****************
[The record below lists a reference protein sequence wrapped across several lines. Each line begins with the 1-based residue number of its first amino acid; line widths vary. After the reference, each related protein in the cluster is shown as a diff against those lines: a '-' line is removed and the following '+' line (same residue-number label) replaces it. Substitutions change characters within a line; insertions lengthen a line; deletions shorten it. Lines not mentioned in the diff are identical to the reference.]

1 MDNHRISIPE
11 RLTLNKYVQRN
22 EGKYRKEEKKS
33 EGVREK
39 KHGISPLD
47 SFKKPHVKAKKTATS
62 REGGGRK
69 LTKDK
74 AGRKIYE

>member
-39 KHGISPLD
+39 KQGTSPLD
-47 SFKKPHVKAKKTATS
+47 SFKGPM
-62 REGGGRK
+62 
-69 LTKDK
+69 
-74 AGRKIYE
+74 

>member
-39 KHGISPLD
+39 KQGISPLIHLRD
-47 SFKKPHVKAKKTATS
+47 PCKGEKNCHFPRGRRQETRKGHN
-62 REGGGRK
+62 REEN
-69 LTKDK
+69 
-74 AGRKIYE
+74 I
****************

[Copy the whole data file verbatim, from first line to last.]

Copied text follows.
[The record below lists a reference protein sequence wrapped across several lines. Each line begins with the 1-based residue number of its first amino acid; line widths vary. After the reference, each related protein in the cluster is shown as a diff against those lines: a '-' line is removed and the following '+' line (same residue-number label) replaces it. Substitutions change characters within a line; insertions lengthen a line; deletions shorten it. Lines not mentioned in the diff are identical to the reference.]

1 MDNHRISIPE
11 RLTLNKYVQRN
22 EGKYRKEEKKS
33 EGVREK
39 KHGISPLD
47 SFKKPHVKAKKTATS
62 REGGGRK
69 LTKDK
74 AGRKIYE

>member
-39 KHGISPLD
+39 KQGTSPLD
-47 SFKKPHVKAKKTATS
+47 SFKGPM
-62 REGGGRK
+62 
-69 LTKDK
+69 
-74 AGRKIYE
+74 

>member
-39 KHGISPLD
+39 KQGISPLIHLRD
-47 SFKKPHVKAKKTATS
+47 PCKGEKNCHFPRGRRQETRKGHN
-62 REGGGRK
+62 REEN
-69 LTKDK
+69 
-74 AGRKIYE
+74 I